Label news: The unheard Ivry Gitlis

Label news: The unheard Ivry Gitlis


norman lebrecht

June 06, 2021

Everyone who knew Ivry was aware that he was under-represented on record.

Many suspected that there were uneidted tapes lying around all over Europe.

Well, what do you know?

Coming this summer…..

Ivry died last December, aged 98.


  • Novagerio says:

    A blessing to record-collectors, those of us who are left, and don’t fancy the Downloads that have destroyed the recording industry.

    An individual artist, with a sound and a phrasing of his own, with the charming mix of the Jewish and the “Gipsy”, and at times also the “crazy”. Wonderful !!

  • Robert Roy says:

    As under recorded as Ida Haendel was. Looking forward to hearing these tapes from Mr. Gitlis.

    There must be a tremendous amount of treasures sitting in radio archives. I’ve always hoped a tape would emerge of David Oistrakh playing the Elgar Concerto.

  • Wise Guy says:

    There must be even more such treasures hiding in private collections out there, including his own estate.

  • David K. Nelson says:

    This is bound to be of huge interest to violin fans. Early in his career Gitlis commercially recorded for some labels where it might be tough to track down master tapes and rights and such. I am not referring to Vox, although they too hold some Gitlis treasures in their vaults. While later in life Gitlis did make commercial and good sounding recordings of encore/salon/short pieces, that kind of music is just a part of what made him such a distinctive artist.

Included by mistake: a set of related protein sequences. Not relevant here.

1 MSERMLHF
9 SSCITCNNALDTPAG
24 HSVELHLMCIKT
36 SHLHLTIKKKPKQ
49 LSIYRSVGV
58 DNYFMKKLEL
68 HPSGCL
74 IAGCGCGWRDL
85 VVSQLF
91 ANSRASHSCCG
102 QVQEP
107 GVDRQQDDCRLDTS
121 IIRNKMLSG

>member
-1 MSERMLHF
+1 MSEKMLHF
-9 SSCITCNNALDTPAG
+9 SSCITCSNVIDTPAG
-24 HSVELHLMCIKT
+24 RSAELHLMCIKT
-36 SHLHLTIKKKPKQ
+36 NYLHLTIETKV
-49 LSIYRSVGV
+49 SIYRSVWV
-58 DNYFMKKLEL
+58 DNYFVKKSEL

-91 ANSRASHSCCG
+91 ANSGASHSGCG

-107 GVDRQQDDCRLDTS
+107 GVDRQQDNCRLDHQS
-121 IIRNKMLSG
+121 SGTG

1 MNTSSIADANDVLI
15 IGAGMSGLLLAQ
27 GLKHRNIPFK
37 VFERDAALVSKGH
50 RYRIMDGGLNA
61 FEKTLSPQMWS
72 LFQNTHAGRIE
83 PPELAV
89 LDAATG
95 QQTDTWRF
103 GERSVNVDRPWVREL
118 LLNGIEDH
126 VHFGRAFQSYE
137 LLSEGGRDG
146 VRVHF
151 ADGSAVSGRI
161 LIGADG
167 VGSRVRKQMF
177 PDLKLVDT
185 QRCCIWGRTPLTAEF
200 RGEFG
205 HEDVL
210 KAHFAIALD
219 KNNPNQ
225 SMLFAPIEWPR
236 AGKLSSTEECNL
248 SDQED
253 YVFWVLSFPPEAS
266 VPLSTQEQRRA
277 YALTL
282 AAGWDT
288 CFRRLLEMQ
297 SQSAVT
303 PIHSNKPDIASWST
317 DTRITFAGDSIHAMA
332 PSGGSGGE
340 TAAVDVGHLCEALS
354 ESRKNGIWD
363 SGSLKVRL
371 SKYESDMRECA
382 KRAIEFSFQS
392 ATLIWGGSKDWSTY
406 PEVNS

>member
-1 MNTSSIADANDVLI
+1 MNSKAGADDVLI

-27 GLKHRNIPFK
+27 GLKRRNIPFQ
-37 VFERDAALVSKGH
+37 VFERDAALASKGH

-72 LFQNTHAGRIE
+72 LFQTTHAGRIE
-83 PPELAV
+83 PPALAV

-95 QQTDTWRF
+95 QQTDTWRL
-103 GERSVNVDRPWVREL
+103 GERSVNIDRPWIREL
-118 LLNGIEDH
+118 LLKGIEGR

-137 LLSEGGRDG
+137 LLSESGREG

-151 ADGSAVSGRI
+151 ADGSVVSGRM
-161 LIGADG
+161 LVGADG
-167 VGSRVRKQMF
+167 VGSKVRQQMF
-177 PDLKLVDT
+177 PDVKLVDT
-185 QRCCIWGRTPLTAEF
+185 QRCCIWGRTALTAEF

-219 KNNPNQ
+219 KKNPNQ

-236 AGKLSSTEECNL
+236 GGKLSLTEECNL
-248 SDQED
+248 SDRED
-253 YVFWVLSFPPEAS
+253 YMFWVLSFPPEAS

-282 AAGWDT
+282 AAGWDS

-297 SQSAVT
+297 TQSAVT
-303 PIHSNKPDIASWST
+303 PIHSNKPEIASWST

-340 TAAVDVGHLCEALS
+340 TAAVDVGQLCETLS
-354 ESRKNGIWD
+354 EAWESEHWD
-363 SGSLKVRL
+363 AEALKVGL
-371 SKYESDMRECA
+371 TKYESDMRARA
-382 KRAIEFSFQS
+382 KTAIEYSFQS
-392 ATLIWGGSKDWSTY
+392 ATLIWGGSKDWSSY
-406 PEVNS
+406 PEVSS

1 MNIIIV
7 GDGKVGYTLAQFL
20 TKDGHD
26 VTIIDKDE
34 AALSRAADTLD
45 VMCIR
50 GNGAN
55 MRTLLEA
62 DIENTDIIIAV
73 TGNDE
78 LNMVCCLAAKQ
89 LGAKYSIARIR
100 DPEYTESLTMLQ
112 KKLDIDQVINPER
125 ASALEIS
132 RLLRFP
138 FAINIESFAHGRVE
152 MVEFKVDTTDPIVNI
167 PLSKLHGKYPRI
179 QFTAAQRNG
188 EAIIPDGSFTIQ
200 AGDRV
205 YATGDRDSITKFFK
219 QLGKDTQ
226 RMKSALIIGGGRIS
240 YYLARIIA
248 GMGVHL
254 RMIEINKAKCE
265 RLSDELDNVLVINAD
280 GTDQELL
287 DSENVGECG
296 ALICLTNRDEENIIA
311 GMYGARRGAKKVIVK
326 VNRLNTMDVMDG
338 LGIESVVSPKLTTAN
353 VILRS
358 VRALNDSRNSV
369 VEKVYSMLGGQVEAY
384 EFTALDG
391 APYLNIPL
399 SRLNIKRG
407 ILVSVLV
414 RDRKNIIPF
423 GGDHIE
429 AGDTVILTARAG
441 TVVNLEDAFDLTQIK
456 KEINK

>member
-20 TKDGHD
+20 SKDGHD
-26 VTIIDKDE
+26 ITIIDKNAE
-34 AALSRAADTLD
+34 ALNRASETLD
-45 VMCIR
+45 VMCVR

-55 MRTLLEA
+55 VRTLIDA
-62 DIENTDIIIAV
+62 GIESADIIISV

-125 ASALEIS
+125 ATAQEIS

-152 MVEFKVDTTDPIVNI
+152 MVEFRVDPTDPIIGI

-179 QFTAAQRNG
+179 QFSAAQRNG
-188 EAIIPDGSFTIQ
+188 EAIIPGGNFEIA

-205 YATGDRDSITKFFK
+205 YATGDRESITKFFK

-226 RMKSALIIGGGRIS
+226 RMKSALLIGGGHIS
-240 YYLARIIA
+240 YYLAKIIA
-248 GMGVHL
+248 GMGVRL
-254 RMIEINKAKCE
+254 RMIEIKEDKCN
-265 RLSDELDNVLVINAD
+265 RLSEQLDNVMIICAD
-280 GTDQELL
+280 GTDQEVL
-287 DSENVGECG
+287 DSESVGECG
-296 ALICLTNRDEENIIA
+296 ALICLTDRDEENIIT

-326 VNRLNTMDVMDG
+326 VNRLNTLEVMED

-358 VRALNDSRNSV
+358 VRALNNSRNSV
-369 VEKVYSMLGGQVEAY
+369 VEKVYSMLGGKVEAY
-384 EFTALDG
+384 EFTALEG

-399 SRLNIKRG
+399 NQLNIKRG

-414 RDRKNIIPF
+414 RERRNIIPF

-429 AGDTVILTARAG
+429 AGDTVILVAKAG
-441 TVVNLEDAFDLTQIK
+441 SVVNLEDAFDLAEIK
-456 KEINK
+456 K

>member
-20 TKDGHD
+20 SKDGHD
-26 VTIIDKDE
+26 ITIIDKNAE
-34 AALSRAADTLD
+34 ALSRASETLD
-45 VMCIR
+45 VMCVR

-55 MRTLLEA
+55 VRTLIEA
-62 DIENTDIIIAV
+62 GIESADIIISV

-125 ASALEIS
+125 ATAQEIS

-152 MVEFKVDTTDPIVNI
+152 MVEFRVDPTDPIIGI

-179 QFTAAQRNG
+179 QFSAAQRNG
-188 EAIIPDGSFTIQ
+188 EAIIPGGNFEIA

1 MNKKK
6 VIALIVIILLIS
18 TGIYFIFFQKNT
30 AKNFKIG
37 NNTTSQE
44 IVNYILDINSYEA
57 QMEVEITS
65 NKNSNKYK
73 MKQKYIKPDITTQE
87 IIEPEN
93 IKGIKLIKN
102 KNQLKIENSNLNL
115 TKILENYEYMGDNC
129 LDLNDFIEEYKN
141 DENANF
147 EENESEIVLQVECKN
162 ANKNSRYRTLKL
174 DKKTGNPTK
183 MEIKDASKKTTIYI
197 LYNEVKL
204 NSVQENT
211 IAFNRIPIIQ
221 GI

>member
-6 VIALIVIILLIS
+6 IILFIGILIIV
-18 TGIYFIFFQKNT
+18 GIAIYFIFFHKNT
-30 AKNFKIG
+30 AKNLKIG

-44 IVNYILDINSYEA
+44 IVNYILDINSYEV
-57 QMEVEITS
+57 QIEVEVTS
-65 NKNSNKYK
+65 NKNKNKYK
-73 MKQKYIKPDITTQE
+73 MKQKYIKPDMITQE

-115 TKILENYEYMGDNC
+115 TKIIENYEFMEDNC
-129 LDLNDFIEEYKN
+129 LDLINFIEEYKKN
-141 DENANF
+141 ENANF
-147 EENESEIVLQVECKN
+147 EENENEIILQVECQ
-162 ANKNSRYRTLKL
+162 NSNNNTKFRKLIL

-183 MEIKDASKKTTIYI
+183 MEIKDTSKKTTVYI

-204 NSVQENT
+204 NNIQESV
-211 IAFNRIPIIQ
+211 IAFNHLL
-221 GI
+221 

Even violinists who recorded a fair amount have left tape legacies that reveal different and valuable aspects of them and of their repertoire. Michael Rabin is a good example of that. Even Isaac Stern — if you want his unaccompanied Bach you have to look to concert and broadcast tapes, some of them bootleg tapes. You might also look to such tapes for better versions of the Beethoven and Schubert sonatas than Columbia/Sony released commercially.

    The Centaur label has been working with Steven Staryk himself to release his performances of much music that in a more ideal world would have been carefully created and edited commercial recordings of standard repertoire sonatas and concertos. The fact that the tapes might be generations removed from an original, and that the sound was not studio quality even when new, is something the true aficianado learns to live with. My hunch is that this will be the case with the Gitlis trove.

    At least in the case of Ruggiero Ricci (who was hardly under-recorded, but was under-recorded for a good chunk of his enormous repertoire, not all of which was virtuoso high-jinks) the Hong Kong firm of One-Eleven seemed to work directly with Ricci in releasing what must certainly have been tapes in Ricci’s own collection, while Ricci was still alive and active. Some CDs were vague about conductors and orchestras and other colleagues for obvious legal reasons. Sometimes the sound was marvelous, sometimes poor, and sometimes there were pitch/speed of tape issues.

    In general I think fanciers of rarely recorded or under appreciated opera singers have learned to “listen through” the sonic challenges of informally recorded or over-duped tapes (or, for that matter, acoustical cylinders and acoustic and electric 78s) better than those whose interest is more instrumental music.

  • Don Ciccio says:

    Meanwhile, for anyone who wants to see the contents…

    You have to click on the picture of the CD; sadly, contents are not listed.